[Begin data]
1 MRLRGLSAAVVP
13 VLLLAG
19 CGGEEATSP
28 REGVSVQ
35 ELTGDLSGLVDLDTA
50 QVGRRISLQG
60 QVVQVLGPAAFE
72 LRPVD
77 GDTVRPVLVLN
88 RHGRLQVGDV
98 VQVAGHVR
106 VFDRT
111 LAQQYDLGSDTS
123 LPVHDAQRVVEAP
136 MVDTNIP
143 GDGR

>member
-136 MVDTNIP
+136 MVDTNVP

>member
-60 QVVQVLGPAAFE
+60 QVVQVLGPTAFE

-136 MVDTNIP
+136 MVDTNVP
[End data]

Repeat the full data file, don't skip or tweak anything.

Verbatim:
1 MRLRGLSAAVVP
13 VLLLAG
19 CGGEEATSP
28 REGVSVQ
35 ELTGDLSGLVDLDTA
50 QVGRRISLQG
60 QVVQVLGPAAFE
72 LRPVD
77 GDTVRPVLVLN
88 RHGRLQVGDV
98 VQVAGHVR
106 VFDRT
111 LAQQYDLGSDTS
123 LPVHDAQRVVEAP
136 MVDTNIP
143 GDGR

>member
-136 MVDTNIP
+136 MVDTNVP

>member
-60 QVVQVLGPAAFE
+60 QVVQVLGPTAFE

-136 MVDTNIP
+136 MVDTNVP